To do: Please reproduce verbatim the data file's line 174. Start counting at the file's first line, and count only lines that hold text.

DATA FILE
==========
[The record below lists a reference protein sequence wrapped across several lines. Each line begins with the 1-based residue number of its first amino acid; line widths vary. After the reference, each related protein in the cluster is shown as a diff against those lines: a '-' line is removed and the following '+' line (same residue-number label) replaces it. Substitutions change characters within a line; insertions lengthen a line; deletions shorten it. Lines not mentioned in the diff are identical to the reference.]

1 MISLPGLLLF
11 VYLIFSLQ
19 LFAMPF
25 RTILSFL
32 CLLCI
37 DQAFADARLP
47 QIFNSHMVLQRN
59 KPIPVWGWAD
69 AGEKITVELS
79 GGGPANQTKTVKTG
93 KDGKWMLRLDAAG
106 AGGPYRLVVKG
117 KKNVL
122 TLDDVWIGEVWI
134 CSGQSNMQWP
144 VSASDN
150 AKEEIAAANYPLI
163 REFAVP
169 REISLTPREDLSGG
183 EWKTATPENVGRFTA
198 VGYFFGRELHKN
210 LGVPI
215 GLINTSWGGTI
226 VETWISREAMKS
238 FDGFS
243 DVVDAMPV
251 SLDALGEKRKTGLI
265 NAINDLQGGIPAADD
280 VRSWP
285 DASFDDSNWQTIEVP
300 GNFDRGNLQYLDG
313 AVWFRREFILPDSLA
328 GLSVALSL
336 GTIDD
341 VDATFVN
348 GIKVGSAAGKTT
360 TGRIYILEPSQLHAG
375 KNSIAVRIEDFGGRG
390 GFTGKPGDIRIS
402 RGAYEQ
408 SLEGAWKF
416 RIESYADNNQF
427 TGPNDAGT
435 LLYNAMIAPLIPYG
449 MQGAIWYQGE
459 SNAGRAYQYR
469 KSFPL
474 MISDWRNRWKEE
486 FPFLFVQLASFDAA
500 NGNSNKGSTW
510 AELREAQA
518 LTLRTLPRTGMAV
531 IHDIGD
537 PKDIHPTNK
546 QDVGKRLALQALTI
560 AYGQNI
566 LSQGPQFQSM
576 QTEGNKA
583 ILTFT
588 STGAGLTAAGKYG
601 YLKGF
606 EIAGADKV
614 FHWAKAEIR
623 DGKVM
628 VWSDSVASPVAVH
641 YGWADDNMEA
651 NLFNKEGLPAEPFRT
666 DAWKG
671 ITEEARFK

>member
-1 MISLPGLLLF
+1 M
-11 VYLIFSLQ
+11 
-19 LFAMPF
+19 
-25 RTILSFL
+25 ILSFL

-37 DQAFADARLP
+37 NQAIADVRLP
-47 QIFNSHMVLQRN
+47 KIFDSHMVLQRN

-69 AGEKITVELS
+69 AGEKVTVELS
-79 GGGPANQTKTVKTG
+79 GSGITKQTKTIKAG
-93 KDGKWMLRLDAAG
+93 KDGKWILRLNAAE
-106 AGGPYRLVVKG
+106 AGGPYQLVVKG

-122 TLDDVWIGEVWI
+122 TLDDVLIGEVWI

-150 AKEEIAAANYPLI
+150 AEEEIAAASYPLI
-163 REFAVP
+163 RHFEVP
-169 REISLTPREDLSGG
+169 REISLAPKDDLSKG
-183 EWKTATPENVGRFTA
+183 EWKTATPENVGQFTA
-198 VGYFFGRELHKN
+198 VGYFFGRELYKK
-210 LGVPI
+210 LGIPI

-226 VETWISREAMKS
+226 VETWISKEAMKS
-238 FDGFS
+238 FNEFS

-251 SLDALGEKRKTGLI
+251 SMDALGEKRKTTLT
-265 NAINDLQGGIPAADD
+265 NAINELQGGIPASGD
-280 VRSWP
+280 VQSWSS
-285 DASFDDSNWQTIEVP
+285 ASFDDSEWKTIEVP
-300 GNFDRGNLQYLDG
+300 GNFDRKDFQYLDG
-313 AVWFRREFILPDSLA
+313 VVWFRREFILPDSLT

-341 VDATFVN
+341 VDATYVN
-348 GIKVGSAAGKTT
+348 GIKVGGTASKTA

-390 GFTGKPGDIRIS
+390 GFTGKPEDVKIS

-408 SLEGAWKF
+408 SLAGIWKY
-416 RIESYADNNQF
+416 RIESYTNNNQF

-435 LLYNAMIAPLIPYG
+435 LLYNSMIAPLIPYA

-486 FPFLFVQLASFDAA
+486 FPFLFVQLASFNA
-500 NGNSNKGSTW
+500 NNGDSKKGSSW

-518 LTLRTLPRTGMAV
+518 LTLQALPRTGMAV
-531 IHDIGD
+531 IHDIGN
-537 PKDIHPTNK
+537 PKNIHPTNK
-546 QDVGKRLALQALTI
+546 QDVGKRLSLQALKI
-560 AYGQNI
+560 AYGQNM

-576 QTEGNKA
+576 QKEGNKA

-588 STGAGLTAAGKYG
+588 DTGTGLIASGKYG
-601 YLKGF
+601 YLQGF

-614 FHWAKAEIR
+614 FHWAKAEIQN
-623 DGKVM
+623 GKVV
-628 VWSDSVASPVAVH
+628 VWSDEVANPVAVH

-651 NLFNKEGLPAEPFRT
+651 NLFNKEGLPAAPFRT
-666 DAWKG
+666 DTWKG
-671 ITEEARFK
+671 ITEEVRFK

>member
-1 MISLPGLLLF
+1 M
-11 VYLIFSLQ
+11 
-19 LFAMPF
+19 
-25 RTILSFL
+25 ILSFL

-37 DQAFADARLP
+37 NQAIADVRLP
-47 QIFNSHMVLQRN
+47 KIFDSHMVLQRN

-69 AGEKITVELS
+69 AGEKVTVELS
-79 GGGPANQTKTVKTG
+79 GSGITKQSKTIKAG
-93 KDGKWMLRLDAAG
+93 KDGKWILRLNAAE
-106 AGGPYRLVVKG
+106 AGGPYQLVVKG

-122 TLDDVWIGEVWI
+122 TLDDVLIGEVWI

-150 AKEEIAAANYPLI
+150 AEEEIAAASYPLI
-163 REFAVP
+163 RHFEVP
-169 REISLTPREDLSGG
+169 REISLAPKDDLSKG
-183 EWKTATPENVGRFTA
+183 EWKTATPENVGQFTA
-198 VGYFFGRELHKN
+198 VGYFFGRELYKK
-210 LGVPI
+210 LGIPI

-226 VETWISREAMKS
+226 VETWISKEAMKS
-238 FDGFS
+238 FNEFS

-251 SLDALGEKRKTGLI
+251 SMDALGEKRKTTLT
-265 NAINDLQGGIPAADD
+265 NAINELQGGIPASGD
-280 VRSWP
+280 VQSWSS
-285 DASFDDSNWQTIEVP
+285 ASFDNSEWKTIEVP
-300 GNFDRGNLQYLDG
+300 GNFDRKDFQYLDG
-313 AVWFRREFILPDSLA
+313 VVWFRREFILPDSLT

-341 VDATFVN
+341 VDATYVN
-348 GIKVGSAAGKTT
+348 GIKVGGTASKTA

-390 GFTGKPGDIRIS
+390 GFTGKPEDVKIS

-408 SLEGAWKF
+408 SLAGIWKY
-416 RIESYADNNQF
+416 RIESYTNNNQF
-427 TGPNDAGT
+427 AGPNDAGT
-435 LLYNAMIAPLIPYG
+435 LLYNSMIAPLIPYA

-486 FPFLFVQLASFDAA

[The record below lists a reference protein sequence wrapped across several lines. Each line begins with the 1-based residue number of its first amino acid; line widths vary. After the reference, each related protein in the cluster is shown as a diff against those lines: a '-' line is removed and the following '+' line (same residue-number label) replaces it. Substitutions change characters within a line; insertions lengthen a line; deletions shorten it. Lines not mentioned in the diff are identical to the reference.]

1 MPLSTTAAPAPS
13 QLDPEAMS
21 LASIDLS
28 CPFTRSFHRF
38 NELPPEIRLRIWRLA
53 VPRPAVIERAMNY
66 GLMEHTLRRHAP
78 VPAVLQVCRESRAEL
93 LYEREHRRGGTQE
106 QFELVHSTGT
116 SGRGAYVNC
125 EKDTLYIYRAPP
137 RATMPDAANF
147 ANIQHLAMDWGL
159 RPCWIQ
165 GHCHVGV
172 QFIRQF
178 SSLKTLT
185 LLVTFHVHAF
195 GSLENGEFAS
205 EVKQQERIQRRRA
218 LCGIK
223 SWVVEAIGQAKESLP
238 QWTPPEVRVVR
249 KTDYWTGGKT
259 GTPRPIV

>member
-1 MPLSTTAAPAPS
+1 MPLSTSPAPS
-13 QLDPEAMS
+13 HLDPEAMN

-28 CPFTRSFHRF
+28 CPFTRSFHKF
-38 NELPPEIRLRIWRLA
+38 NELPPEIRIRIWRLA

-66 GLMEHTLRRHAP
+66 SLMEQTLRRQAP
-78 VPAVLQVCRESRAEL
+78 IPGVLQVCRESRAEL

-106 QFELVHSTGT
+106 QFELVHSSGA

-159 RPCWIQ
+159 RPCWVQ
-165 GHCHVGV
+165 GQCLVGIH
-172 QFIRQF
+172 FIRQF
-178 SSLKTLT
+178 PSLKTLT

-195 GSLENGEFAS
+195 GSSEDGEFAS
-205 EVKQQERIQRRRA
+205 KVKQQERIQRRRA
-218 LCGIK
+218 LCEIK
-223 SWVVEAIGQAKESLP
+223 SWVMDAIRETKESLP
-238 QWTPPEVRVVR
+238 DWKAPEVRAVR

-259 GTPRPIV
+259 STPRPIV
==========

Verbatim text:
+25 ILSFL